RecommendationsMild to moderate hyperK (5.5-6.5mmol/L) with no ECG changes:

low K diet Cation exchange-resins Correction of acidosis in patient with metabolic acisosis +/- Glucose & insulin infusion stop drugs which may cause hyperkalaemia K-sparing diuretics, spironolactone, triamterene, amiloride NSAIDS ACE-I ARB Cyclosporine or tacrolimus Pentamidine Trimethoprim/sulfamethoxazole Heparin Ketoconazole Metyrapone Herbs

Severe Hyperkalaemia (>6.5 mmol/L) or with ECG changes Above treatments Immediate Calcium administration Glucose and insulin infusion Sodium bicarbonate infusion Beta agonist therapy Dialysis

Calcium administration 10ml

of 10% calcium gluconate IV over 2-5 minutes. A 2nd dose can be given after 5 mins if no change in ECG is seen. Effect of calcium occurs within minutes and lasts for 1 hour Slower infusion rates in patients on digitalis to avoid hypercalcaemia-induced digitalis toxicity Calcium should not be given before after bicarbonate in the same IV line to avoid precipitation

Glucose and Insulin infusion Rapid

acting insulin 10u + 50cc of 50% dextrose IV infused over 30-60min (in pt with renal failure, higher dose of glucose needs to be given, e.g. 100-150 ml of dextrose) Onset within 30-60 min & lasts for several hours The above regime can be repeated 6-8 hourly Bolus hypertonic glucose solution may transiently exacerbate hyperK by its osmotic effect on cells After insulin & dextrose infusion, maintain pt. on continuous dextrose infusion, e.g.D5%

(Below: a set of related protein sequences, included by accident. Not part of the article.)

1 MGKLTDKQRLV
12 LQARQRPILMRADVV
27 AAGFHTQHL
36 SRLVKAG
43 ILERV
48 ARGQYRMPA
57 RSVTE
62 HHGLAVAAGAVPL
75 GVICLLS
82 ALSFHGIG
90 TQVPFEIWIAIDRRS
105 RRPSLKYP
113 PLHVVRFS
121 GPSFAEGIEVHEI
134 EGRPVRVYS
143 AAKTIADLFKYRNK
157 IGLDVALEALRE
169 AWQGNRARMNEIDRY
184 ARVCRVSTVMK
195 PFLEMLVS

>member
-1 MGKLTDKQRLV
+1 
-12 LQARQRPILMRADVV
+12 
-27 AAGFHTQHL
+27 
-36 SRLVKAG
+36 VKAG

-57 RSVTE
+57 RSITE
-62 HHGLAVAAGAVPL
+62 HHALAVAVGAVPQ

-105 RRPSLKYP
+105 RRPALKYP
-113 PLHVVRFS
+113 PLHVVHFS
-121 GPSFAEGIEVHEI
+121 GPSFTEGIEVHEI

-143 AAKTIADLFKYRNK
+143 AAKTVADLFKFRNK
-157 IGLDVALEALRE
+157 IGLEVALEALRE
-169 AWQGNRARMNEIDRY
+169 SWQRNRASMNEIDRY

Sodium bicarbonate infusion IV

infusion of bicarbonate 100-200 mmol/l over 30 min produces metabolic alkalosis which lowers K in ECF Onset of action occurs within 30 min & lasts for 1-2 hours It is less effective in patients with renal failure

Cation-exchange resins (Resonium A) Bind

potassium in exchange for another cation in GI tract, thereby removing K from body Can be given orally (sodium polystyrebe [Resonium A] 15-30 g 3-4 times daily) or as enemas (Resonium A 30 -60 g in 200 ml 3-4 times daily)

Hemodialysis or peritoneal dialysis When

consvative measures fail, underlying cause is not reversible or in persistent hyperkalaemia

Beta-agonist therapy IV

salbutamol 0.5 mg in 15 min or 10 mg neb ( with or without glucose & insulin infusion) has been shown to be effective in reducing K level (IV is preferred in pt with ESRD) If effective, plasma K will fall by 0.5-1.5 mmol/l in 15-30 min & effect will last for several hours